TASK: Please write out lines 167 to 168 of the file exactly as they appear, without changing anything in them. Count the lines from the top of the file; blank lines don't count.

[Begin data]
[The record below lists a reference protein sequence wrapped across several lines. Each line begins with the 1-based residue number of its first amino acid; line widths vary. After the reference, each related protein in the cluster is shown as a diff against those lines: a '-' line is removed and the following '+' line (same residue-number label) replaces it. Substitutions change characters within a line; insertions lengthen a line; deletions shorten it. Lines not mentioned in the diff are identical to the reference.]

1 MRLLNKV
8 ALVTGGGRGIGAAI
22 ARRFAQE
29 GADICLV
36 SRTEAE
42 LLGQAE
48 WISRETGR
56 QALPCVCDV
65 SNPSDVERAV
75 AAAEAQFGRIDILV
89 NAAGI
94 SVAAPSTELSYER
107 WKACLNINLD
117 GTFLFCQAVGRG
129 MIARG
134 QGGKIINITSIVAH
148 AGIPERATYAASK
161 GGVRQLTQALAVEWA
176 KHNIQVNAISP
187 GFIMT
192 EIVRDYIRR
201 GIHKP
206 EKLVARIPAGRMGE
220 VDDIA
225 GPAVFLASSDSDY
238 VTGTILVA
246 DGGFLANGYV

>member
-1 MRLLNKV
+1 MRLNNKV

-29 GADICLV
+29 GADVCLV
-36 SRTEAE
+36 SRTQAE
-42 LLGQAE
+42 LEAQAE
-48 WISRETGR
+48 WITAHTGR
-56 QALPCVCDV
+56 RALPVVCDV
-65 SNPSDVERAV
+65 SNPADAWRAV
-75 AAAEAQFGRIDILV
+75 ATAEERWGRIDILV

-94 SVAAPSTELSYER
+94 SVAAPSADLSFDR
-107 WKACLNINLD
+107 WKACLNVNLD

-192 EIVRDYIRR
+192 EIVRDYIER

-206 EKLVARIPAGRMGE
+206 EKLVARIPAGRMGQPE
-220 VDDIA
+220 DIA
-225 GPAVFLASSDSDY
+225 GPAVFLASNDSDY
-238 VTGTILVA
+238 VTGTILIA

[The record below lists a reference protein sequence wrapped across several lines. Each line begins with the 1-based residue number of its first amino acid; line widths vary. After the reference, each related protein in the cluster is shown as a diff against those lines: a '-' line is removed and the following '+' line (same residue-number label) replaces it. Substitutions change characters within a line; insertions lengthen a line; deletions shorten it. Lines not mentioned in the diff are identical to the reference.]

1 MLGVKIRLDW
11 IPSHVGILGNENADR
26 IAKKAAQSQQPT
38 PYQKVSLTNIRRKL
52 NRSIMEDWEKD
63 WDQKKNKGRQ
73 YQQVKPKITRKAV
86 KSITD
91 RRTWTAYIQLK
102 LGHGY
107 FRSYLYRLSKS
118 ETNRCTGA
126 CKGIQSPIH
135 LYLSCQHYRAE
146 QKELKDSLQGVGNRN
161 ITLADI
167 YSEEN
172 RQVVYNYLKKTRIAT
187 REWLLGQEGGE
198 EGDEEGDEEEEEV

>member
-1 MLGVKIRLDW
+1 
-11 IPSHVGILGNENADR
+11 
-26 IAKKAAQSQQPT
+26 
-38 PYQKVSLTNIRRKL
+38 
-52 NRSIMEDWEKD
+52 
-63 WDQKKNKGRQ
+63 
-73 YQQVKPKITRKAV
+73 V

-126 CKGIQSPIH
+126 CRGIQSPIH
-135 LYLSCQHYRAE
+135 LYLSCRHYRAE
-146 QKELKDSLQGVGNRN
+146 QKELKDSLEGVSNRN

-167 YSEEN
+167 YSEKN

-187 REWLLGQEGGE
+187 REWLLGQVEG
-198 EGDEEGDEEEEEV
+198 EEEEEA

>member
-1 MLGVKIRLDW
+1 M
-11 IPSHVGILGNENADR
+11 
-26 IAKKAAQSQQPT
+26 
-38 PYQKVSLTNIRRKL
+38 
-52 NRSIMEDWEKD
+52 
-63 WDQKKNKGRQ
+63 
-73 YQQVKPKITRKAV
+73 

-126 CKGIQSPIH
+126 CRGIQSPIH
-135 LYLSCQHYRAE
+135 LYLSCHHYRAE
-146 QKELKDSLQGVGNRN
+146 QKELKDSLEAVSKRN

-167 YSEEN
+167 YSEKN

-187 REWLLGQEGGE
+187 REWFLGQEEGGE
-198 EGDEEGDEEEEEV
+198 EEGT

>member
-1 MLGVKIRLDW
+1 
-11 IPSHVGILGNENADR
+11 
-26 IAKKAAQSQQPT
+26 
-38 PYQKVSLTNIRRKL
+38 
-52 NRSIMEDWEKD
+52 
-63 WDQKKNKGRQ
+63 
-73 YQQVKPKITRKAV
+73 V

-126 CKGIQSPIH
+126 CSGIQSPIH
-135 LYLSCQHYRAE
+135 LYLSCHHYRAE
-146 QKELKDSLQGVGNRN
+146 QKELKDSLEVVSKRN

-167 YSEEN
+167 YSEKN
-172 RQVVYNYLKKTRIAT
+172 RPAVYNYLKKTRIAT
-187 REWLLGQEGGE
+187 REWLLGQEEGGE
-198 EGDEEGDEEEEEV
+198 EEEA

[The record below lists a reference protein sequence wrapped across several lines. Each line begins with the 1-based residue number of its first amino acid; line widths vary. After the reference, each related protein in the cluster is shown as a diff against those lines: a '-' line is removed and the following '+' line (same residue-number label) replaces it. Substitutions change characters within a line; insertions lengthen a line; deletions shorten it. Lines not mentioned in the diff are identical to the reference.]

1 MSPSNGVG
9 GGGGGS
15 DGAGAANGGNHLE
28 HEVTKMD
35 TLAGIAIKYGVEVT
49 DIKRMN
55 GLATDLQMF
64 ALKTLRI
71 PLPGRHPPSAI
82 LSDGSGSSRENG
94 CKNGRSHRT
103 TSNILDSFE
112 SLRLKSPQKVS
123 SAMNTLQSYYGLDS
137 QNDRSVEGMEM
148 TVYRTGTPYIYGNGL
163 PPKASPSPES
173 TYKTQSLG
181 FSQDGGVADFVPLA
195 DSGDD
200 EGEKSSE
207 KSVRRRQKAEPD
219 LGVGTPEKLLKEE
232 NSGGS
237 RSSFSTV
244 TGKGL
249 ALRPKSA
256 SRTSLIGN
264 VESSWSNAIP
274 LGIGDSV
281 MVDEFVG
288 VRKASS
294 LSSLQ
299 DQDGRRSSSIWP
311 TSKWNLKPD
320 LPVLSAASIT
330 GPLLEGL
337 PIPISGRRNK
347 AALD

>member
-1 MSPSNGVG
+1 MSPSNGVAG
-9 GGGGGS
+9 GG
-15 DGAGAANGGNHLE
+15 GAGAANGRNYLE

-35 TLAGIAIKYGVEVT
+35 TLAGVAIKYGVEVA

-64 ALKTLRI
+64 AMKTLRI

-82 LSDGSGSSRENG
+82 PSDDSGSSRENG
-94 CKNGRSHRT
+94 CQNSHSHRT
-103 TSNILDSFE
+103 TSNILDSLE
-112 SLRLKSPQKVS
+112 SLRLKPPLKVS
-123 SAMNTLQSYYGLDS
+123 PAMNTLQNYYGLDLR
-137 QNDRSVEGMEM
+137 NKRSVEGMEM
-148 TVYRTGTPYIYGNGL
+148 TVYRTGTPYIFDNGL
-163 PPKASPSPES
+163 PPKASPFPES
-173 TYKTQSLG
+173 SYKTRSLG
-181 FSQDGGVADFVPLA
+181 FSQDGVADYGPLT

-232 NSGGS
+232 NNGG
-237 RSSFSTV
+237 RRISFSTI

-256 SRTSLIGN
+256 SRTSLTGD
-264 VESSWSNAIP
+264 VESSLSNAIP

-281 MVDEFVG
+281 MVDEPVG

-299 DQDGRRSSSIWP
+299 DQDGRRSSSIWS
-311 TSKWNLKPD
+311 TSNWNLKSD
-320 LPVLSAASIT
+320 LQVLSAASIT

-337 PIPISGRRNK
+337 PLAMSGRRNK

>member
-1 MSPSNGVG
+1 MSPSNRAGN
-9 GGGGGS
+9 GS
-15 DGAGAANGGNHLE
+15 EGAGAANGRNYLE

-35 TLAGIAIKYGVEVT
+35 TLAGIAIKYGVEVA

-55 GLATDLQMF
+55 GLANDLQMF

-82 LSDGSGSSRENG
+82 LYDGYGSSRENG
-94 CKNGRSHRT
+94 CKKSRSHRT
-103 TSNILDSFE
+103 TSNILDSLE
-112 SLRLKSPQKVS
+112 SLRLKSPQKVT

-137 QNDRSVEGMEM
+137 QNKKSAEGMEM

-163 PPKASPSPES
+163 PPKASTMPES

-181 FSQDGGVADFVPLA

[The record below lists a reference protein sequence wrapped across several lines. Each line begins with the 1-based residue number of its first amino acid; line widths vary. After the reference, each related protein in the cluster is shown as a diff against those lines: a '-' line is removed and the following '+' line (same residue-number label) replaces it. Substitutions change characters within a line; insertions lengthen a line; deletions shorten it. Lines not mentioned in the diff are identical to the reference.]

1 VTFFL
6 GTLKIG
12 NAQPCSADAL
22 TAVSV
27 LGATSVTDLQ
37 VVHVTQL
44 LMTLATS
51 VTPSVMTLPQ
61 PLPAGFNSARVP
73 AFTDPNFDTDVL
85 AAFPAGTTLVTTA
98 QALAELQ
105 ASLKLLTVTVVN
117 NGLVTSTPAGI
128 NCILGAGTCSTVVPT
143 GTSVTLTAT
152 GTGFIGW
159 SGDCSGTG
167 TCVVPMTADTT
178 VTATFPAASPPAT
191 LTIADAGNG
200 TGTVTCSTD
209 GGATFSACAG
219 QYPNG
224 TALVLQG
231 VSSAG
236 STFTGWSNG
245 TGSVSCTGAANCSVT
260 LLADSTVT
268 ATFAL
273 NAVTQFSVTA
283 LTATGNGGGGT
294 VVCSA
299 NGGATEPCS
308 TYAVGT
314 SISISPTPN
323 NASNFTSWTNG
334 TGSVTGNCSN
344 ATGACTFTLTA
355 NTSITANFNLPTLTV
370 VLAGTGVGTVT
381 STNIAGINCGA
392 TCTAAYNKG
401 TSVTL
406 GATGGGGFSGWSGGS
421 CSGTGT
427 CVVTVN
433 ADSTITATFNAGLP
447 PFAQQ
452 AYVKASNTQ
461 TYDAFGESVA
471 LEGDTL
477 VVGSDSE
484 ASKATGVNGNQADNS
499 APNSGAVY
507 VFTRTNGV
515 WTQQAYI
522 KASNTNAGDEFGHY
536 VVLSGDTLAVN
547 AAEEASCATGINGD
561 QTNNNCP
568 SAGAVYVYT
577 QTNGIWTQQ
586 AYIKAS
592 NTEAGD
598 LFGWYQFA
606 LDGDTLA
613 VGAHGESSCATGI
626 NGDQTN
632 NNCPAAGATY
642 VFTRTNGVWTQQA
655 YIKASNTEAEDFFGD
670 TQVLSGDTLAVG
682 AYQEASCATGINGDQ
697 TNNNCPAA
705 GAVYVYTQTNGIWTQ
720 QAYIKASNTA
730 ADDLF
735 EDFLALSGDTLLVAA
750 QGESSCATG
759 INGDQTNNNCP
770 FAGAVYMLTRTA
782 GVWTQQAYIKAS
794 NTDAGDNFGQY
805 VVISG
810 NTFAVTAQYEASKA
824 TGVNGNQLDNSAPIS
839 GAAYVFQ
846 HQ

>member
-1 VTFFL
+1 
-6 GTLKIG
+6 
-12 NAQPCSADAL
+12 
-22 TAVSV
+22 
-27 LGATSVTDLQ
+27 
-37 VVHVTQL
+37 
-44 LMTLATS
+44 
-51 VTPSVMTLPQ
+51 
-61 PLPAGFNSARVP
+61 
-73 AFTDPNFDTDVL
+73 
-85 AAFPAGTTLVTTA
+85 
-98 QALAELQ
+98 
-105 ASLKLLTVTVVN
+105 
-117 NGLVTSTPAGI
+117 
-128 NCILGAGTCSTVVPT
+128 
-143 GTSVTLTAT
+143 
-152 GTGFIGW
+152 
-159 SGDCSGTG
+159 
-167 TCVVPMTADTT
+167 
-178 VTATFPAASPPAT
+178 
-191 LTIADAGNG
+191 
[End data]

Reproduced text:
15 DGAGAANGGNHLE
28 HEVTKMD